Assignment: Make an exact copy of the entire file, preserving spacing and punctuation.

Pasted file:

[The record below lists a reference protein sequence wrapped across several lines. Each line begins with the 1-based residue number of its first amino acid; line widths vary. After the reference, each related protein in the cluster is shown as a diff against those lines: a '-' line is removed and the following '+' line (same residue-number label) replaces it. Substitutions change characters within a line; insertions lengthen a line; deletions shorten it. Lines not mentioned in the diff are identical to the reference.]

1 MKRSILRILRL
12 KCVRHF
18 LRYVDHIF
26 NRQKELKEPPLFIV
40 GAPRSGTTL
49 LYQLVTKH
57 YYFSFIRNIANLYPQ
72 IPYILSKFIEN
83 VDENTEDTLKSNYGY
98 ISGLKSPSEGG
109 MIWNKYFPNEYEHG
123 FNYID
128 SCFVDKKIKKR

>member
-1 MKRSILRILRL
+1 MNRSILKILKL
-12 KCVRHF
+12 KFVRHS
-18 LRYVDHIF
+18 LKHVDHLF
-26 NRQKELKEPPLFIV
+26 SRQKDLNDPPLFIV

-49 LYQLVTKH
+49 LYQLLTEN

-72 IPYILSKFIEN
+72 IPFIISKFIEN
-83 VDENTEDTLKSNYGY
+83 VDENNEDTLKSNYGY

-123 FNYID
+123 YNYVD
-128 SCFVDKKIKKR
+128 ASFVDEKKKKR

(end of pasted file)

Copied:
[The record below lists a reference protein sequence wrapped across several lines. Each line begins with the 1-based residue number of its first amino acid; line widths vary. After the reference, each related protein in the cluster is shown as a diff against those lines: a '-' line is removed and the following '+' line (same residue-number label) replaces it. Substitutions change characters within a line; insertions lengthen a line; deletions shorten it. Lines not mentioned in the diff are identical to the reference.]

1 MKRSILRILRL
12 KCVRHF
18 LRYVDHIF
26 NRQKELKEPPLFIV
40 GAPRSGTTL
49 LYQLVTKH
57 YYFSFIRNIANLYPQ
72 IPYILSKFIEN
83 VDENTEDTLKSNYGY
98 ISGLKSPSEGG
109 MIWNKYFPNEYEHG
123 FNYID
128 SCFVDKKIKKR

>member
-1 MKRSILRILRL
+1 MNRSILKILKL
-12 KCVRHF
+12 KFVRHS
-18 LRYVDHIF
+18 LKHVDHLF
-26 NRQKELKEPPLFIV
+26 SRQKDLNDPPLFIV

-49 LYQLVTKH
+49 LYQLLTEN

-72 IPYILSKFIEN
+72 IPFIISKFIEN
-83 VDENTEDTLKSNYGY
+83 VDENNEDTLKSNYGY

-123 FNYID
+123 YNYVD
-128 SCFVDKKIKKR
+128 ASFVDEKKKKR